Tuesday, February 26, 2013

AIC Temporary Exhibition: Picasso and Chicago

Temporary Exhibit :  February 20, 2013 – May 12, 2013
At Regenstein Hall [ The Art Institute of Chicago]
Curator:  Stephanie D'Alessandro.

The Exhibition marks the centennial anniversary
 of the Armory Show in Feb, 1913. 
The show was at the Art Institute of Chicago [AIC],
which became the first American museum to exhibit works of
Pablo Picasso [1881-1973]
A Terrific Exhibition!!! It brings out the evolution of  a genius that was Pablo Picasso!!! Picasso is my all time favorite artist, and this exhibition traces the different styles and techniques Picasso mastered from the early Blue Period to his late career. It illuminates the special bond Chicago has with Picasso and how pivotal was been the role of AIC in the awareness of the artist! I am specially Thankful for the inclusion of  22 illustrations from the Vollard Suite, [where Picasso inserted himself as the mythical  man-beast Minotur into scenes of bacchanalian feasts], which has always intrigued me! 

Wednesday, February 20, 2013

EXPO Chicago teams up with city's major cultural institutions to announce, EXPO Art Week: Sep16-22, 2013.

Tony Karman, President/ Director of EXPO Chicago!
Tuesday, February 20 2013:
Special Announcement at the Chicago Cultural Center
[Millennium Park Room]
Expo Chicago, The International Exposition of Contemporary and Modern Art,
teams up with
Choose Chicago, and
 Chicago Department of Cultural Affairs and Special Events [DCASE]
for the Expo Art Week!
Sep 16-22, 2013.

Monday, February 11, 2013

Desti-Nation: A Haitian Magazine, with article on Dusable

Desti-Nation: A Haitian magazine, with the goal of  promoting Haiti outside;  had story on Jean-Baptiste Pointe duSable. It was a lead story, covered in the center pages of the magazine.  The article "Jean Baptiste Pointe duSable of Haitian descent, Founder of Chicago", was by Marc Arthur Pierre -Louis, and the accompanying photo was an image taken by me!

Friday, February 1, 2013

Figural Sculptures of Lincoln Park

When it comes to commemorative sculptures, figural has it's place firmly established. No amount of abstraction, symbolism or minimalism can bring out the beauty and accuracy  of a detailed figural sculpture. It can capture essence of one's character in one simple pose, and immortalize it for ages to come! Personally, I love figural sculptures!!!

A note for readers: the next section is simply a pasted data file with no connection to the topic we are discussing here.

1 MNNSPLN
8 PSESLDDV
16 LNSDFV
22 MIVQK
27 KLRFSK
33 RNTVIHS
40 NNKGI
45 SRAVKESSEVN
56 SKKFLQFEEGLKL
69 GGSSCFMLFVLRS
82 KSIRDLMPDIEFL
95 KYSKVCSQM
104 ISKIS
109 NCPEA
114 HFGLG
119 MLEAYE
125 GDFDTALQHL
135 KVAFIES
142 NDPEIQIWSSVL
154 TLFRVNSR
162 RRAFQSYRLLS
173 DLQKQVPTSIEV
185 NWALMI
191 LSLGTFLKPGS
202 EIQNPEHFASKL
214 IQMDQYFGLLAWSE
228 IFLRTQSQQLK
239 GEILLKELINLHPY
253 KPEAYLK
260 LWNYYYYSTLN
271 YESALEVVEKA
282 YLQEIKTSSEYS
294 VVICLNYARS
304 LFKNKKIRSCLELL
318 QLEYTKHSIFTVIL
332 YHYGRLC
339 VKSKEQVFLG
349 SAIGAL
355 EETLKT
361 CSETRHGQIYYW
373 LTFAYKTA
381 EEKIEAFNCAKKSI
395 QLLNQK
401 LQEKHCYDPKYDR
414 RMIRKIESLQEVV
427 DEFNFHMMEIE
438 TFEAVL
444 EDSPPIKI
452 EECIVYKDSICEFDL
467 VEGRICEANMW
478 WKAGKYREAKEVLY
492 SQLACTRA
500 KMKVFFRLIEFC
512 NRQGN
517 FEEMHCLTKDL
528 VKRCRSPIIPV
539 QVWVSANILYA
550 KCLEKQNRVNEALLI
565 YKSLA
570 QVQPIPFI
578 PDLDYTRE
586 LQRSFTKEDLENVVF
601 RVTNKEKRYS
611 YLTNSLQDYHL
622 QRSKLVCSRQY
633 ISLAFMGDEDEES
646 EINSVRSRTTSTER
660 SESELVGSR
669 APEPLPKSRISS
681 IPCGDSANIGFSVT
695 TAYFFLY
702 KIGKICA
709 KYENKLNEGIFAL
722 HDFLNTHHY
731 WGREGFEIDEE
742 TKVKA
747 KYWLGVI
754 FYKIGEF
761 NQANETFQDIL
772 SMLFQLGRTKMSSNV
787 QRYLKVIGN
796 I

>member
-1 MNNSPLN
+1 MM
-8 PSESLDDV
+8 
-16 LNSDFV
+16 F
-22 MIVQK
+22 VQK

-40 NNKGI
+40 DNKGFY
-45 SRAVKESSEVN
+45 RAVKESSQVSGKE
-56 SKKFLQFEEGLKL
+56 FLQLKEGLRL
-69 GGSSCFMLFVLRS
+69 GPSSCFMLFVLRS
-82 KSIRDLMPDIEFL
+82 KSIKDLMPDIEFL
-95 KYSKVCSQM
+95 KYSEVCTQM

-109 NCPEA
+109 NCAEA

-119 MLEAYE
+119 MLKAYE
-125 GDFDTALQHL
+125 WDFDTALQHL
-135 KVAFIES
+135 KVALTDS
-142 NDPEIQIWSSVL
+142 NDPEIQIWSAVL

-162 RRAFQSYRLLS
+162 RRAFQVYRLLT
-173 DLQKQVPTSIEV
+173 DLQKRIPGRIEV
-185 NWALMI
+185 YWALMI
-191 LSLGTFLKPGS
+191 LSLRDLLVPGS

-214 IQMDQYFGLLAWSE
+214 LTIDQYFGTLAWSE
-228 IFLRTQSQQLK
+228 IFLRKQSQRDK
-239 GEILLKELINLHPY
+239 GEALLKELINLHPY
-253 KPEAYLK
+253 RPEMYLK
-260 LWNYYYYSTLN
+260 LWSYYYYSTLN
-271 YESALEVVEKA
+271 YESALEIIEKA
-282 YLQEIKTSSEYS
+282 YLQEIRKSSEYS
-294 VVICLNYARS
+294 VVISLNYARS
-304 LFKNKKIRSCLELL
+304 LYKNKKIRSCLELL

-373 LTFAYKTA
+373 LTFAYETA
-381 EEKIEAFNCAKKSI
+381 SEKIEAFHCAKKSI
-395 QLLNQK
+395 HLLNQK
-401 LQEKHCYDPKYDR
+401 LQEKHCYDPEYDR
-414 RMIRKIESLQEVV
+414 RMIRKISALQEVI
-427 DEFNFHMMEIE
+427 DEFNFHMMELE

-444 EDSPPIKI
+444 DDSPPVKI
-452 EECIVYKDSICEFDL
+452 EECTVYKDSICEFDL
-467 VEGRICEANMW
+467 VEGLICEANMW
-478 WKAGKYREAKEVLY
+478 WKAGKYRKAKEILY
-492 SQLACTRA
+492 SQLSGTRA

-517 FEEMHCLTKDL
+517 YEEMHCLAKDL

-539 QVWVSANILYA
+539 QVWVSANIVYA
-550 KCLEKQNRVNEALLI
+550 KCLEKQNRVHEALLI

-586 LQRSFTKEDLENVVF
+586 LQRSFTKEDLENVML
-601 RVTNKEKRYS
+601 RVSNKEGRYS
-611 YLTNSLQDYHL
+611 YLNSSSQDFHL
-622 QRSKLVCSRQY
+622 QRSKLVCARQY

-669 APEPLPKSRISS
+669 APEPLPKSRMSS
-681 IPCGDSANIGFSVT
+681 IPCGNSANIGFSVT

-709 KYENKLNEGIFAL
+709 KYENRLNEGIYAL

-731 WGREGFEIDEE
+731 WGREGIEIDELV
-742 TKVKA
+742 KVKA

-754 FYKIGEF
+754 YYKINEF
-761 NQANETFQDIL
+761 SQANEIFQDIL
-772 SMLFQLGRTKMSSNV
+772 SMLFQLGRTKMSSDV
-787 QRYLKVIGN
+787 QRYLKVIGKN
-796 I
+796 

While talking about figural, Lincoln Park has  a fair share of these beautiful bronzes. The most famous is the "Abraham Lincoln Monument" by Augustus Saint-Gaudens, which has been designated the status of  a Chicago Landmark. But there are many others which are absolutely beautiful. My personal favorite is the Shakespeare Monument..

Abraham Lincoln Monument
by  Augustus Saint-Gaudens [sculptor], Stanford White [architect]
Year Completed: 1887
Date Designated a Chicago Landmark: December 12, 2001
Address: Lincoln Park at North Dearborn Parkway

Green Vardiman Black - by Frederick Cleveland Hibbard
Donated by the National Dental Association, in appreciation for Black's services to the profession.
Location: Lincoln Park,north of North Ave. at Astor Street.
For more,  click here..

Ulysses S. Grant Memorial - by Louis Rebisso
Installed: 1891
Location: It's in the east end of the Lincoln Park Zoo overlooking the Cannon Drive.
 Interestingly Grant statue is located in the heart of Lincoln Park, whereas Lincoln statue is  in the heart of Grant Park. Was there a  mistaken switch. Apparently NOT 
The city of Chicago's website explains it as thus .. It's a Chicago curiosity, but can easily be explained by knowing the history of Chicago's prominent lakefront parks. Lincoln Park was Chicago's first park, well established at the time of Grant's death. The mud-covered remains of the Great Chicago Fire would be developed as a series of formal gardens after the turn of the century and named for Grant, another honor for this great Civil War hero.

For more, click here..
For Lincoln Memorial in Grant Park, click here..

William Shakespeare - by William Ordway Partridge
Installed: 1894
Location: Lincoln Park: Grandmother's Garden..
Perhaps my favorite figural! The details are amazing. The cloths, the shoes, the posture. it's on beautiful sculpture!!! 
The base is inscribed Shakespeare's words from Hamlet, What a piece of work is man! How noble in reason! How infinite in faculty!  On the opposite side is Samuel T. Coleridge's words.. He was not for an age but for all time, our myriad- minded Shakespeare....
For more, click here..
Benjamin Franklin Monument - by Richard Henry Park.
He made the sculpture for the 1893 World's Fair.
Installed in Lincoln Park: 1896..
Relocated: 1966
For more, click here..

Hans Cristian Andersen Monument - by  Johannes Sophus Gelert
Installed: 1896
Location: Stockton Drive
For more, click here..
Johanne Christoph Friedrich von Schiller - by Ernst Bildhauer Rau
Installed: 1886..
Location: Lincoln park - Formal Garden/Southern end of the Conservatory Garden
East of Stockton Dr at Webster Avenue
For more,  click here..

LaSalle Monument - by Count Jacques de La Laing
The statue is donated by Lambert Tree...
Installed: 1889
Location: 2045 N. Lincoln Park West..
For more,  click here..



Richard J. Oglesby - by Leonard Crunelle
Installed: 1919
Location: Lincoln Park, west of Cannon Drive and east of the north end of North pond..
For more, click here..
General Philip H. Sheridan  - by  Gutzon Borglum
Installed: 1923
Location: Lincoln Park, near Sheridan Road at Belmost Ave. and N. Lakeshore Drive.
Sheridian [1831-88] is portrayed here as a commander of Army of the Shenandoah on Oct 19, 1864.
For more,  click here..
INCOMPLETE!!!  But time sleep now!